Pie ora

B & E P

Bacon & Egg & Pastry.

Bacon & Egg Pie.

Bacon & Egg Pie baked by Lauren and shared at the National Museum of Singapore’s outdoor cinema with French, Spanish, Slovakian, Filipino, Scottish, American, Australian and Kiwi friends gathered to celebrate the birth of David.

The pie has gone.

But its memory lives forever.

Recipe: Bacon and egg in pastry. Bake. Share.


Acquired Taste

I walk through a vibrant market place located under this very distinctive building, People’s Park Complex, almost every day.

I like to try one new thing each time. Grass jelly (which deserves its own post one day soon. I. am. obsessed), pandan cake, red bean pastie…

I usually hover at the durian pancake vendor and then walk on. Durian, for readers outside Asia, is a very large, very heavy, very spiky, very stringy, very stinky fruit that looks like this:Like guns, it can not be taken on trains. Like cheese, it is very expensive.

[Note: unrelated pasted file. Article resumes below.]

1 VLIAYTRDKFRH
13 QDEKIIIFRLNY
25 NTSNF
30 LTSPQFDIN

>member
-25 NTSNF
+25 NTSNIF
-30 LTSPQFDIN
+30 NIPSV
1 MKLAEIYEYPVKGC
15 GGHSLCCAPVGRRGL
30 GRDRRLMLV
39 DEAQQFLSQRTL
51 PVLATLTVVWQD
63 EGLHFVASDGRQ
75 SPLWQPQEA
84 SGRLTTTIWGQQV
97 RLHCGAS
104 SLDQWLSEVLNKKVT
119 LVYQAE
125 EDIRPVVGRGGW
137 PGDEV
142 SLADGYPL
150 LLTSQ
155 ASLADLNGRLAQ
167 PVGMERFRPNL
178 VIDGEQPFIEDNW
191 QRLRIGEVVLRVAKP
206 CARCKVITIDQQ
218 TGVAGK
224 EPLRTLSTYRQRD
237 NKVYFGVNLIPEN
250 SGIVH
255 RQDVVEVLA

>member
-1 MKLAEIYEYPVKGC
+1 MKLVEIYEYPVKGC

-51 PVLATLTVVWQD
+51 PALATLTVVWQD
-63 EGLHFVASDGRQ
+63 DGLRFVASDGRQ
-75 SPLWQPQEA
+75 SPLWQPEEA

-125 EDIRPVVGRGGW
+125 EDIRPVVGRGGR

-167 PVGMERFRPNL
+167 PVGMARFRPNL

I’ve seen the stinky, sticky delicacy in icecream and smoothies, but, never, until now, as a stinky, sticky pikelet. Today, curiosity got the better of me. I had to try. And while I was at it, I grabbed myself a cup of “antioxidant rich” red bean milk from the same vendor.

Behold, my mini feast.

Verdict? Well, like many things that are oh, so very good for you, such as wheatgrass and puer tea, red bean milk doesn’t exactly ravish your senses. I like soy bean drinks, but I figure the ones I usually drink have more sugar than bean in them. This tasted kind of like a cross between warm tofu soup and bean salad. I couldn’t get through the whole thing, but I’m sure it did wonders for at least a patch of my liver and skin. I definitely needed the mouth-puckering tangy/sweetness of the durian pancakes afterwards. And while I probably won’t develop a craving for the gooey treats either, I can appreciate why there is a stall dedicated to them. Now I can walk past in peace, and move on to the store selling dried pig parts. Oink.